MIDDLEBURY, Vt. – Two Middlebury seniors have been named to the 53rd class of Thomas J. Watson Fellows. Divya Gudur and Nora Peachin, both members of the Class of 2021, will embark on a year of self-designed travel study, joining students from 41 private colleges and universities across the United States. Watson fellows receive $36,000 for 12 months of travel and college-loan assistance as needed.

Gudur ’21, an environmental chemistry major and global health minor who grew up in India and the United States, will pursue a project titled “Community Organizing for Clean Air,” which will take her to South Korea, Mongolia, Chile, and Australia.

At each of her destinations, Gudur will work with community groups at pollution hotspots, exploring community organizing efforts at the roots of air-pollution crises to learn how to advocate for lasting change.

“I was interested in exploring a topic that I have a personal connection and shared experience around,” said Gudur. “I spent a large part of my life in South India; much of the country has been facing horrible air pollution issues for decades and the situation is only getting worse. Given my connection to my ancestral home, I wanted to explore this issue within a context that is deeply rooted in community.”

Divya Gudur ’21
Nora Peachin ’21

Gudur has honed her environmental advocacy skills at Middlebury through her work with the student environmental club the Sunday Night Environmental Group. Early on, she recognized a need to bring more diverse voices both to the club and to sustainability discussions more broadly on campus.

“It is difficult to overstate Divya’s impact on environmental initiatives on our campus and her commitment to environmental justice,” said Lisa Gates, associate dean for fellowships and research.

Gudur helped organize a symposium on diversity and equity in the environment that drew speakers from indigenous and Latinx communities as well as experts on fair trade and population displacement due to conservation. Their collective work played a role in the creation of an environmental justice concentration within the environmental studies major.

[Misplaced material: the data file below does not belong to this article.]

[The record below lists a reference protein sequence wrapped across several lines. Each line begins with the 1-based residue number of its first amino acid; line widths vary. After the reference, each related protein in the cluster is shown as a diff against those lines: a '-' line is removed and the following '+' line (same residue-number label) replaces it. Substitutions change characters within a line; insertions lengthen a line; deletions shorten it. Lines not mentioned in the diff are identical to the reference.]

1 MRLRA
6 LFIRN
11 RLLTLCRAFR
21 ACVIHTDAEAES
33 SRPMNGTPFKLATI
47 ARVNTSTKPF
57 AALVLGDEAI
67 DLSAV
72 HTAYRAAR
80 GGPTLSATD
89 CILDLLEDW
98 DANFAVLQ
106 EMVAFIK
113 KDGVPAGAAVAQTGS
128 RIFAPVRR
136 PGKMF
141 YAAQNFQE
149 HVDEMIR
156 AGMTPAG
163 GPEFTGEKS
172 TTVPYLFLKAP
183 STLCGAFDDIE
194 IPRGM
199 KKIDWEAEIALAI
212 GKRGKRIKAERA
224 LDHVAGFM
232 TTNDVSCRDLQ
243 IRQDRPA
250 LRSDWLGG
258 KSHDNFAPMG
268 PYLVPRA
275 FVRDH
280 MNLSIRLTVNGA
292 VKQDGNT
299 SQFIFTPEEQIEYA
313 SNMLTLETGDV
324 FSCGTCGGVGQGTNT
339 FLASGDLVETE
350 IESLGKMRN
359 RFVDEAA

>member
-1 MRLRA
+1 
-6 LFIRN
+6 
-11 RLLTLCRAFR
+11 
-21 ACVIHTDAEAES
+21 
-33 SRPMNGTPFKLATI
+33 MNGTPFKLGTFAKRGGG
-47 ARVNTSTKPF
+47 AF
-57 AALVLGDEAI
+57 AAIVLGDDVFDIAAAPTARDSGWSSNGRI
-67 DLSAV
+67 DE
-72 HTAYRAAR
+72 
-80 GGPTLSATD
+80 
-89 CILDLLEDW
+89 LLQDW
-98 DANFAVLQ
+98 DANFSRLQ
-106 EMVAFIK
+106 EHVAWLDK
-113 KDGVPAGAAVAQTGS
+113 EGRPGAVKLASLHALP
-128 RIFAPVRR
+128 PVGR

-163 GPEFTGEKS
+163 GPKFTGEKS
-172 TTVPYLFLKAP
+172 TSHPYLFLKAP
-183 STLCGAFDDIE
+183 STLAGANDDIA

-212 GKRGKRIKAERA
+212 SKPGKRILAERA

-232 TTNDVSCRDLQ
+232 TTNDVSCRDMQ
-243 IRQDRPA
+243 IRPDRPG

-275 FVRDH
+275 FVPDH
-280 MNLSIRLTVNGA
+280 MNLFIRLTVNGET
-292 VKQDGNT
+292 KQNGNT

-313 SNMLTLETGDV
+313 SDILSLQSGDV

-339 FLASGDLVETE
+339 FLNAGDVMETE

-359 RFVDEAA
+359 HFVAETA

Gudur says she hopes to become a doctor practicing environmental and occupational medicine in a community that faces environmental injustices. “With the help of community organizers across the globe, I hope to gain the experience to be not only a healer but also an effective advocate for the people around me.’

Peachin, a history major and global health minor, says she grew up “with one foot in the United States and the other foot in Germany,’ where she lived for a year in her mother’s hometown of Heidelberg. With deep interests in cooking, food justice, global health, and journalism, Peachin developed a Watson project titled “Let’s Eat: Fighting Inequality with Communal Dining,” which will take her to Italy, Denmark, Japan, and Mexico over the course of her fellowship.

“My idea was born out of countless conversations with Dean of Fellowships Lisa Gates, my friends, and family members over the course of a year or so,” said Peachin. “They all helped me to realize what I am most passionate about—creating community through food, particularly as a means of combating inequality.”

Peachin says she chose her countries based on where she found the most interesting community kitchen projects. One, for example, focuses on entirely plant-based menus, another combines arts events with meals, while a third works on culturally appropriate meals for refugee populations. In each setting, she plans to explore the potential of shared communal meals to help reintegrate disenfranchised populations into their societies.

“Nora possesses a deep sense of purpose that enables her to do this kind of work with thoughtfulness and empathy,” noted Gates. “Her project also draws on her creativity and sense of community, which will be vital for Nora’s Watson year and her future work, helping us reimagine how communities support the most vulnerable among them.”

At Middlebury, Peachin has engaged the local food system from many angles. She served as procurement manager of Middlebury Foods, a student-run nonprofit aiming to make fresh, local food accessible to hundreds of households in Addison County regardless of socioeconomic status. Later, she put her passion for cooking to work as president of the student-run gourmet restaurant, Dolci. She interned with the local food shelf, HOPE (Helping Overcome Poverty’s Effects), which furthered her desire to pursue equity in food access.

“My years of food charity work have taught me that hunger, poverty, social marginalization, loneliness, and mental health struggles are all interconnected,” Peachin wrote in her project proposal. “I believe that addressing them holistically is the only way to find a real, permanent solution, and shared meals are the perfect medium to do so.”

Over 3,000 Watson Fellows have been named since the inaugural class in 1969. A Watson Year provides fellows with the opportunity to test their aspirations and abilities through a personal project experienced on an international scale. Students interested in learning more about the Watson Fellowship should contact Middlebury’s Center for Teaching, Learning, and Research.